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The Fifth Report Fees, Gratuities, Perquisites Ireland


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The Fifth Report Fees, Gratuities, Perquisites Ireland

Date of Article: 18/03/1807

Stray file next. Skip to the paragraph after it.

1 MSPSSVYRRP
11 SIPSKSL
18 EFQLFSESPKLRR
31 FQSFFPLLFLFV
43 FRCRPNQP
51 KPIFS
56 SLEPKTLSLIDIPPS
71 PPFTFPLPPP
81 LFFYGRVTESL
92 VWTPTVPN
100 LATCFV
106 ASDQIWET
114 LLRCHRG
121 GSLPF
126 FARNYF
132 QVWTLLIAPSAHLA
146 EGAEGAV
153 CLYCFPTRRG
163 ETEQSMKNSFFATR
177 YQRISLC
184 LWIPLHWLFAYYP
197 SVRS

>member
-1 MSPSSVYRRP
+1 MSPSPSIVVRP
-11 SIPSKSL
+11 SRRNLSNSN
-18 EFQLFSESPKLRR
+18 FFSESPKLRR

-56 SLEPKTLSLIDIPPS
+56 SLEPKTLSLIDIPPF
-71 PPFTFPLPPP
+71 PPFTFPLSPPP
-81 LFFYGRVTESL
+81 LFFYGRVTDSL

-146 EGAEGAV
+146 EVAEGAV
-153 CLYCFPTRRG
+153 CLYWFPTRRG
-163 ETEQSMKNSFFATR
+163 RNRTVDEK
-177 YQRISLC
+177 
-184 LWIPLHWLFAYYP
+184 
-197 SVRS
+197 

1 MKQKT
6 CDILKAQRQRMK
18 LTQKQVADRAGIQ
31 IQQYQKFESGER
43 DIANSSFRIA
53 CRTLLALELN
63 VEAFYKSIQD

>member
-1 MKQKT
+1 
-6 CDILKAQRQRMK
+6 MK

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IB k: QQ ( Irelandt)— FIFTH REPORT OF THE COMMISSIONERS - [ Appx. v. / that the Redlifiers are hardy enough, or clumfy enough, to refort to fuch an Expedient. I am ftrongly grounded in this Opinion from having obferved, that none of the Rectifying Stills are adapted for quick Work; they are in Fad, quite the Reverfe, being upon the old Principle, very deep in Proportion to the Diameter, prefenting but a fmall Surface to the ACtion of the Fire. Therefore as confiderable Capital has been expended in ereCting thefe Diftilleries, which have fo frequently been licenfed, it mull reft with your Lordihips and Honours to decide whether what I have and fhall ftate on this Subject, will render it ex- pedient to infift upon a Change of Situation, or whether ( as 1 confefs I am inclined to think) it will not be fufficient to alter the Syftem, and make the Checks more effectual. At all Events it may be Time enough, fhould the ReCtifiers alter the Form of their Stills, and provide themfelves with fuch as fhall be better adapted for quick working, to have Recourfe to the precautionary Meafure ofinfifting upon lefs Conti- guity, and it may not be unwife to make the Penalty on Detection, infinitely higher. I humbly conceive that I fhall difcharge this Part of my Duty, in reprefenting to your Lordihips and Honours the Neceffity of an immediate Adoption of an ACt of Parliament applicable to this Country, and which ( hall eftablifh the firm and true Syftem of Check, as will eventually place this Department on fo broad a Bafis, that it will not be an eafy Talk to overthrow it. I beg leave therefore, moft humbly to fubmit to your Confideration, the great Channel through which I conceive Fraud may be and is often effected in the Rectify- ing Syltem, together with one general Principle, fimple in its Operation ; the EffeCt ol which, I fhould hope, will be a confiderable, if not an effectual, Bar to the fame. My Conception of the Manner in which thefe Frauds may be accomplifhed with a greater Facility is, in the fending into the ReCtifier fuch Spirits as can he privately made in the Grois Diftillery ; and as I apprehend it can be taken into Stock in the former, and the Increafe permitted out without Danger of Detection, I will now proceed to point out how eafily that can be effeCted. A ReCtifier makes his Arrangement with the Grofs Diftiller, and when both are prepared, the former conceals a Quantity of re& ified Spirits, equal to that of Grofs which he intends to receive; the latter he ( hews to the Officer as Part of his rec- tified Stock, and he then lerves a Notice on the Officer of his Intention to reduce by Water, which when done, and that he has obtained a Credit for the fame, he runs off hat Grofs Spirit fo mixed, which produces one much ftronger and purer, but of Courfe decreafed in Quantity, and having a Credit for Water, he brings into Stock the rectified Spirit he had concealed, and thus obtains a Protection for what never paid any Duty at all. I will fuppofe a ReCtifier can make an Arrangement to receive Ten Puncheons of Spirits that had not paid Duty: he conceals 1,250 Gallons of his rectified Stock, being the Quantity of grofs Spirits he had received, and in the Prefence of the Officer adds 850 Gallons of Water to the grofs Spirit, but which he calls rectified ; about Five Charges of one of the large Stills will work off the Whole, and will produce fomewhut more than Two Thirds of what had been received, or about S50 Gallons of ftrong Spirits. Thus, 1 o Funcheons of private Spirits containing Water added in the Prefence of the Officer Produce of the above in rectified Spirits, being fomewhat \ more than Two- thirds of the Grofs - - - J 1,250 Gallons of rectified Spirits that had been concealed, Gallons. 1,250 850 2.100 and again brought into Stock 850 1,250 2,100 j • 1 Having ftated the Modes by which I conceive the Frauds may moft eafily be carried on in the Rectifying Diftilleries; I beg leave to fubmit the Principles upon which ( fo far as my Judgment enables me to view it) the befl Prevention may be obtained. In ftating this, it is not my Intention to go into the minuter Regulations that may be found necefi'ary to introduce into the Syftem, but merely confine myfelf to a general Outline
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